put on women's dress while she was among men,
and was quite in the right.

She could hear her Voices in Court, but not
clearly on accoant of the noise. Once, I suppose,
she heard them, for she suddenly said, in the
middle of an answer to a question about the
letters which were written for her when she was
in the wars :

"Before seven years are passed the English
will lose a greater stake than they have lost at
Orleans ; they will lose everything in France."

Before the seven years were out they lost Paris,
a much greater stake than Orleans, as Paris was
the chief town and the largest. They went on
losing till they lost everything in France, even
all that they had held for hundreds of years.

The Judges insisted that she should submit to
the Church. Joan asked nothing better. " Take
me to the Pope, and I will answer him, for I
know and believe that we should obey our Holy
Father, the Pope, who is in Rome." Or she
would answer the Council of the whole Church
at Basle, but, as I said, the Bishop Cauchon
stopped the clerk when he was writing down the
words. The Judges said " We are the Church ;
answer us and obey us." But, of course, they
were not the Church ; they were only a set of
disloyal French priests who sided against their
own country, and helped the English.




At last, on May 24, 1431, they determined to force
her to acknowledge herself in the wrong, and to
deny her Saints. On that day they took her to
the graveyard of the Church of St. Ouen. Two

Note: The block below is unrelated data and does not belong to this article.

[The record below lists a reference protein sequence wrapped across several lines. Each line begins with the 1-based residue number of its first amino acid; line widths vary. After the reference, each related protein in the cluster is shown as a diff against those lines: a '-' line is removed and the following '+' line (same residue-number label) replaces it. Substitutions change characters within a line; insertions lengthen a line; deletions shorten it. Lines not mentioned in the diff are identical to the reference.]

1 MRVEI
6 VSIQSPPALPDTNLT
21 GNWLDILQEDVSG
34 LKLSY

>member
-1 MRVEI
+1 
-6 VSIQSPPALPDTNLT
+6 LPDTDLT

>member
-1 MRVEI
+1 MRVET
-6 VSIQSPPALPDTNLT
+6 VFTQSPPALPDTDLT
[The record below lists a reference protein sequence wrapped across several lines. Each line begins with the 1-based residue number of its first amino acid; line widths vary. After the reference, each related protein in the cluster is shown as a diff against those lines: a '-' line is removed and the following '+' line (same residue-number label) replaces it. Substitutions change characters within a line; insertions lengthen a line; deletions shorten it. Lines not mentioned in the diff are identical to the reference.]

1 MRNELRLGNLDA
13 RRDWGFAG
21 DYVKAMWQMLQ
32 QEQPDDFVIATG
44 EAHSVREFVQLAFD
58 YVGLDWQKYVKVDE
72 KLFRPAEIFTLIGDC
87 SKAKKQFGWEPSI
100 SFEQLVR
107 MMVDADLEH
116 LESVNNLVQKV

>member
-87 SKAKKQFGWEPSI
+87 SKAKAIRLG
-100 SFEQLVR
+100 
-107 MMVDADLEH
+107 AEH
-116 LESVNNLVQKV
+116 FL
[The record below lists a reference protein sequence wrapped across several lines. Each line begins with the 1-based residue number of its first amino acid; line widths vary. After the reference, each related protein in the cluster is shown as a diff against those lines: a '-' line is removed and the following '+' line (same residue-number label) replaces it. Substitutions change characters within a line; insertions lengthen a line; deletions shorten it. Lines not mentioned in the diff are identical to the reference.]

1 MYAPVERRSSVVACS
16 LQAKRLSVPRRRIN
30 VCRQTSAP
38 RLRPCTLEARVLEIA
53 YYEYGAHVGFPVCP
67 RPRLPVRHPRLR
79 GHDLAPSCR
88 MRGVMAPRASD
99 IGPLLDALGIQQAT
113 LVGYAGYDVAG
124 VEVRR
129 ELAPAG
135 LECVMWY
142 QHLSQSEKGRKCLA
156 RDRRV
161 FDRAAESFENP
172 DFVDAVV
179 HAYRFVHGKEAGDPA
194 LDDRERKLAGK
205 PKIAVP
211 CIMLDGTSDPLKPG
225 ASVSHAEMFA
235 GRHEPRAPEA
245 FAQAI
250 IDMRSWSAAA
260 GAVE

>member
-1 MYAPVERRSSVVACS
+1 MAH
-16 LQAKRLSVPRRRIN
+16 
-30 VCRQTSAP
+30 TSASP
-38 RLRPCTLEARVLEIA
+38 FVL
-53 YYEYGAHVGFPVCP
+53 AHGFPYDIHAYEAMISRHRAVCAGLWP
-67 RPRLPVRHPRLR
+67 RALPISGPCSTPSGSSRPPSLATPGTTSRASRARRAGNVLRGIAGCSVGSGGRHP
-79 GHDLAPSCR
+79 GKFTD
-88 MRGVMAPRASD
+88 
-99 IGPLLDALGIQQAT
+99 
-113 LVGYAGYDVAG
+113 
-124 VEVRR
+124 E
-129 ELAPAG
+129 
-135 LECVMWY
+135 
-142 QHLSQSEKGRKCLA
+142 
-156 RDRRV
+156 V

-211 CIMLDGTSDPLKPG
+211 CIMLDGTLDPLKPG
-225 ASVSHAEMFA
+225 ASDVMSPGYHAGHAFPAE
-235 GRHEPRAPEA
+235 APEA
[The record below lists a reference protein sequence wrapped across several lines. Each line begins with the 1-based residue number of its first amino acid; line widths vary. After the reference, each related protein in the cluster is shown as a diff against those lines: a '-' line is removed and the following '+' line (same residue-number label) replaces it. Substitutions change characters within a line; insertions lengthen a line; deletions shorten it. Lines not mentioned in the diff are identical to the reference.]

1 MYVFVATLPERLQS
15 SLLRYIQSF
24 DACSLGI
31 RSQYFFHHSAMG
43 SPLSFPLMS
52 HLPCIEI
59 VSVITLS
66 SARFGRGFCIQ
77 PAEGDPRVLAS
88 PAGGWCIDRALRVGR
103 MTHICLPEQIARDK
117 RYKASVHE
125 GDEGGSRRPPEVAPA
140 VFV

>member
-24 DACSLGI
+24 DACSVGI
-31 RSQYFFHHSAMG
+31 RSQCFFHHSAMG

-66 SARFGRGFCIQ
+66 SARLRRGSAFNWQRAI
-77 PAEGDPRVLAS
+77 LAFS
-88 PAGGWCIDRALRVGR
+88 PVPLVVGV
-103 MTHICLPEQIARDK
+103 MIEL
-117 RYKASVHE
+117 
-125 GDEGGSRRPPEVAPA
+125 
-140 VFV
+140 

platforms had been built; on one stood the
wretched Cauchon with his gang; Joan was
placed on the other. There was also a stake with
faggots, for burning Joan. They had ready two
written papers : on one it was written that Joan
would submit to them, and wear woman's dress.
On the other was a long statement that her
Saints were evil spirits, and that she had done
all sorts of wrong things. She was told that if
she would sign the .short paper, and wear
woman's dress, she would be put in gentle prison
with women about her instead of English soldiers.
Seeing the fire ready, Joan repeated the short
form of words, and made her mark, smiling, on
the piece of paper that they gave her, but — it
was the paper with the long speech, accusing
herseK of crimes and denying her Saints.

This is what we are told ; but, later, she
showed that she thought she had denied her
Saints, so it is not easy to be quite sure of what



happened. It is certain that Cauchon broke his
word. She was not taken away from her cruel
prison and English soldiers, as was promised.
She was given woman's dress ; but, as they were
determined to make her " relapse," that is, return
to the sin of wearing man's dress, for then they
could bum her, they put her boy's dress in her
room, and so acted that she was obliged to put
it on. It is a horrid story, not fit to be told, of
cruelty and falseness.

" Now we have her ! " said Cauchon to an

They went to her, and asked her if the Voices
had come to her again ?


"What did they say?"

" St. Catherine and St. Margaret told me that
I had done very wrong, when I said what I did
to save my life, and that I was damning myself
to save my life."

" Then you believe that the Voices were the
voices of the Saints."

" Yes, I believe that, and that the Voices come
from God ; " and she said that she did not mean
ever to have denied it.

On the day of her burning, the Bishop and
the rest went to Joan again, and wrote out a
statement that she left it to the Church to say
whether her Voices were good or bad. The
church has decided that they were good, and has
given Joan the title of " Venerable," which is


the first step towards proclaiming her to be one
of the Saints. Whatever the Voices were, she
said they were real, not fancied things.

But this paper does not count, for the clerk
who took all the notes refused to go with the
Bishop to see Joan, that time, saying that it was